My first meeting in Roger Ailes’ boardroom of doom was on Election Day 2010.
At the time, I was the network’s new political editor. Republicans were poised to deliver a serious walloping to President Barack Obama and roll back the Democrats’ doughty majorities in both houses of Congress. The GOP was in a position to score major wins in governors’ mansions and statehouses from coast to coast.
The second floor of the News Corp headquarters on Sixth Avenue in New York was a hive of excited optimism. With Republicans looking forward to big wins, we knew viewership would be enormous that night. I was invited to the regular afternoon executive meeting for the first time so I could lay out the expectations we had on the Decision Desk and the politics team for what would transpire that night. I had only been with the company for about four months, and I was sweating it hard as I sat there at the far end from Ailes at a conference table roughly the size of a World War II aircraft carrier. The meeting was packed. Not only were executives from New York crowding in, but people like my boss Bill Sammon, who would have ordinarily joined the afternoon meeting by phone, were attending in person.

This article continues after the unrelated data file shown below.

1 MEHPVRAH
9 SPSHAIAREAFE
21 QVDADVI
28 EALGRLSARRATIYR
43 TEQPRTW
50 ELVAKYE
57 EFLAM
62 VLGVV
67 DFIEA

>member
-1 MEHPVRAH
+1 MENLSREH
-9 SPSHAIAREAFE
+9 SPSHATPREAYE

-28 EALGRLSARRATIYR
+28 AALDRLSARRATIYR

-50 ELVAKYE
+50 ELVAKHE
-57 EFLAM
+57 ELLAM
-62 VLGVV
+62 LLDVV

It felt like a steam bath in there, and I was running on about two hours of sleep and too many energy drinks. I had been up all night finishing the cards that we would use on the desk and the anchors would use on-air for quick reference guides on each race. They all had to be perfect (they still weren’t), but I couldn’t make my colleagues look foolish quoting my bad data. Plus, these were the five-inch by eight-inch little life rafts that I could hold on to as I tried to run the rapids of the many, many calls we were going to have to make that night. How many Republican votes in 2004 in Ozaukee County? When did the incumbent win his first term? What did the last polls say? Didn’t her husband used to have that seat?
After four straight days and nights of data obsession and rehearsals, I had to now appear to be a normal human in front of a room full of New Yorkers to whom I assume I appeared to be a sweaty bumpkin. [Continue reading…]